# Python eval() function

Updated on Jan 07, 2020

The eval() allows us to execute arbitrary strings as Python code. It accepts a source string and returns an object.

Its syntax is as follows:

Syntax:

eval(expr, globals=None, locals=None)

PARAMETER            DESCRIPTION
expr (required) expr can be any valid Python expression
globals (optional) Global namespace to use while executing the source. It must be a dictionary. If not provided then the current global namespace will be used.
locals (optional) Local namespace to use while executing the source. It can be any mapping. If omitted, it defaults to globals dictionary.

If both globals and locals are omitted, the current global and local namespaces are used.

Here is an example demonstrating how eval() works:

  1 2 3 4 5 6 7 8 9 10 11 12 13 14 15 16 17 18 19 20 21 22 23 24 >>> >>> eval("5 == 5") True >>> >>> >>> eval("4 < 10") True >>> >>> >>> eval("8 + 4 - 2 * 3") 6 >>> >>> >>> eval("'py ' * 5") 'py py py py py ' >>> >>> >>> eval("10 ** 2") 100 >>> >>> >>> eval("'hello' + 'py'") 'hellopy' >>> 

Try it out:

print(eval("5 == 5"))

print(eval("4 < 10"))

print(eval("8 + 4 - 2 * 3"))

print(eval("'py ' * 5"))

print(eval("10 ** 2"))

print(eval("'hello' + 'py'"))


The eval() is not just limited to simple expression. We can execute functions, call methods, reference variables and so on.

  1 2 3 4 5 6 7 8 9 10 11 12 13 14 15 16 17 18 19 20 21 >>> >>> eval("abs(-11)") 11 >>> >>> >>> eval('"hello".upper()') 'HELLO' >>> >>> >>> import os >>> >>> >>> eval('os.getcwd()') # get current working directory '/home/thepythonguru' >>> >>> >>> x = 2 >>> >>> eval("x+4") # x is referenced inside the expression 6 >>> 

Try it out:

print(eval("abs(-11)"))

print(eval('"hello".upper()'))

import os

# get current working directory
print(eval('os.getcwd()'))

x = 2

print(eval("x+4")) # x is referenced inside the expression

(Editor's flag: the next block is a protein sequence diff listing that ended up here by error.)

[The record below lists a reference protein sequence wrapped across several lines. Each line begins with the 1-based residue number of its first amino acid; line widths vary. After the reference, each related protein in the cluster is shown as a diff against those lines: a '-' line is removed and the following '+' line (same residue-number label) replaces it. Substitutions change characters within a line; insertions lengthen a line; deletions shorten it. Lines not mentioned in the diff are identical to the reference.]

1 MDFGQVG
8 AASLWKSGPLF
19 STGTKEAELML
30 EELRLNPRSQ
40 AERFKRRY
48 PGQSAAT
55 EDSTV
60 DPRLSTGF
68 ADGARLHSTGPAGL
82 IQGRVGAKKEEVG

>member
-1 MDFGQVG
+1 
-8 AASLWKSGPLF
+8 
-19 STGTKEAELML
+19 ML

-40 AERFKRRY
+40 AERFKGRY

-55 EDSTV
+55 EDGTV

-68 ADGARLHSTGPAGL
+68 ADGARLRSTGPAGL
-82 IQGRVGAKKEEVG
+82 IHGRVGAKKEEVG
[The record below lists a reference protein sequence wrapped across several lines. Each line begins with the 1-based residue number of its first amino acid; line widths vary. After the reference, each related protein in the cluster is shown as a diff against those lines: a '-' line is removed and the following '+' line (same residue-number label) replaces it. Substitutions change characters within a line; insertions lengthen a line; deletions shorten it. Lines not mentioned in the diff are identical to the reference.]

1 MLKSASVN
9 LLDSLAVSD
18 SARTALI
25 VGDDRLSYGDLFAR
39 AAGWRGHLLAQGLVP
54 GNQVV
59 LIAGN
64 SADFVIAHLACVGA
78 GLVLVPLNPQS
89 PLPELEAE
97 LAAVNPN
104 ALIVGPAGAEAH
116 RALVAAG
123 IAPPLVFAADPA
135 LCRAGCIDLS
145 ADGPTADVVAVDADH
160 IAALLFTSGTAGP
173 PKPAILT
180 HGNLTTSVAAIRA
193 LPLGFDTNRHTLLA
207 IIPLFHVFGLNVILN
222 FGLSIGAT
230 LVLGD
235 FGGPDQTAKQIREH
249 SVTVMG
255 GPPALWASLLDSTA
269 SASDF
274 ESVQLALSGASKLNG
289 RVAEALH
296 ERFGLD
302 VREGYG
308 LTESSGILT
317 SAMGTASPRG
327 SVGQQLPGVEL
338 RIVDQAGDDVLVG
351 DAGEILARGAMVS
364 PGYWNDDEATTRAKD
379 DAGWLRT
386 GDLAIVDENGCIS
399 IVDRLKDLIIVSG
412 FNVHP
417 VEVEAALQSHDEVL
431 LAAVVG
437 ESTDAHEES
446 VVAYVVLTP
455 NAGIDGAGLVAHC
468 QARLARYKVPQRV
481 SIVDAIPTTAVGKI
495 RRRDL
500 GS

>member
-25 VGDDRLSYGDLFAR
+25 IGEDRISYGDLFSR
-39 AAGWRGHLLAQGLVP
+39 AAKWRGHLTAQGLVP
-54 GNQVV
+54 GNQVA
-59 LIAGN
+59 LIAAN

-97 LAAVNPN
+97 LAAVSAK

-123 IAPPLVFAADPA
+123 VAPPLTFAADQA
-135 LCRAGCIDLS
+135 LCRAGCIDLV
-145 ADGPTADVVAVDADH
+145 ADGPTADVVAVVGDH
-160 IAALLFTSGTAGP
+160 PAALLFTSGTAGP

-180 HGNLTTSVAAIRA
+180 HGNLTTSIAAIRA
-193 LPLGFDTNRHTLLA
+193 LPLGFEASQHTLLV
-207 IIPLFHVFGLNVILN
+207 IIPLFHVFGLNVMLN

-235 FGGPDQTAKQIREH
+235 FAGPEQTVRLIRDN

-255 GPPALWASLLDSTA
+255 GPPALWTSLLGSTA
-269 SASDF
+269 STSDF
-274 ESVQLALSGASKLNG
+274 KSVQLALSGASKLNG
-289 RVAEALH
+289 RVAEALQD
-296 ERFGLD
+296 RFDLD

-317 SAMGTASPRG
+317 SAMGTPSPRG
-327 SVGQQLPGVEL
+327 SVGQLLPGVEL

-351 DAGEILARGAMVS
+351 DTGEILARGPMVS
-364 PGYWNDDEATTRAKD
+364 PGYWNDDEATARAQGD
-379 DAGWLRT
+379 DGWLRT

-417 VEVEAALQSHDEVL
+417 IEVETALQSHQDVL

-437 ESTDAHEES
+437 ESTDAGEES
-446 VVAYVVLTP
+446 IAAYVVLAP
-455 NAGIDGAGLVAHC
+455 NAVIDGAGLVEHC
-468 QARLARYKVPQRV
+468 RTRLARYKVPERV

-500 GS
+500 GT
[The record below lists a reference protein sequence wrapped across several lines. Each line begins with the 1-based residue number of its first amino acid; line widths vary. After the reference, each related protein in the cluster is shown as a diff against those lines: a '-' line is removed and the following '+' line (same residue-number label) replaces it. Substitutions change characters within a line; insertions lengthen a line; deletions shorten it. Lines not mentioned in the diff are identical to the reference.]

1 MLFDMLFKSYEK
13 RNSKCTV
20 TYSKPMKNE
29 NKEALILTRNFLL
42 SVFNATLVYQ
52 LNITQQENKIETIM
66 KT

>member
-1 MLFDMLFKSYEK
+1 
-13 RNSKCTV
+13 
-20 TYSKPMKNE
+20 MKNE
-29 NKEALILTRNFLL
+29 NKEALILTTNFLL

Note that the eval() works only with an expression. Trying to pass a statement causes a SyntaxError.

  1 2 3 4 5 6 7 8 9 10 11 12 13 14 15 16 17 18 >>> >>> eval('a=1') # assignment statement Traceback (most recent call last): File "", line 1, in File "", line 1 a=1 ^ SyntaxError: invalid syntax >>> >>> >>> eval('import re') # import statement Traceback (most recent call last): File "", line 1, in File "", line 1 import re ^ SyntaxError: invalid syntax >>> 

## Evil eval() #

You should never pass untrusted source to the eval() directly. As it is quite easy for the malicious user to wreak havoc on your system. For example, the following code can be used to delete all the files from the system.

 1 2 3 >>> eval('os.system("RM -RF /")') # command is deliberately capitalized >>> 

The above code would fail if the os module is not available in your current global scope. But we can easily circumvent this by using the __import__() built-in function.

 1 2 3 >>> >>> eval("__import__('os').system('RM -RF /')") # command is deliberately capitalized >>> 

So is there any way to make eval() safe?

## Specifying Namespaces #

The eval() optionally accepts two mappings that serve as a global and local namespaces for the expression to be executed. If mapping(s) are not provided then the current values of global and local namespaces will be used.

Here are some examples:

Example 1:

  1 2 3 4 5 6 7 8 9 10 11 12 13 >>> >>> globals = { ... 'a': 10, ... 'fruits': ['mangoes', 'peaches', 'bananas'], ... } >>> >>> >>> locals = {} >>> >>> >>> eval("str(a) + ' ' + fruits[0]", globals, locals) '10 mangoes' >>> 

Example 2:

 1 2 3 4 >>> >>> eval('abs(-100)', {}, {}) 100 >>> 

Even though we have passed empty dictionaries as global and local namespaces, eval() still has access to built-ins (i.e __builtins__ ).

 1 2 3 4 5 6 7 8 >>> >>> dir(__builtins__) ['ArithmeticError', 'AssertionError', 'AttributeError', 'BaseException', 'BlockingIOError', 'BrokenPipeError', 'BufferError', 'BytesWarning', 'ChildProcessError', ... ... 'property', 'quit', 'range', 'repr', 'reversed', 'round', 'set', 'setattr', 'slice', 'sorted' , 'staticmethod', 'str', 'sum', 'super', 'tuple', 'type', 'vars', 'zip'] >>> 

To remove built-ins from the global namespace pass a dictionary containing a key __builtins__ with the value None.

Example 3:

 1 2 3 4 5 6 7 >>> >>> eval('abs(-100)', {'__builtins__':None}, {}) Traceback (most recent call last): File "", line 1, in File "", line 1, in TypeError: 'NoneType' object is not subscriptable >>> 

Even after removing the access to built-ins functions, eval() is still not safe. Consider the following listing.

 1 2 3 >>> >>> eval("5**98765432111123", {'__builtins__':None}, {}) >>> 

This deceptively simple looking expression is enough to tank your CPU.

The key takeaway is that only use eval() with the trusted source.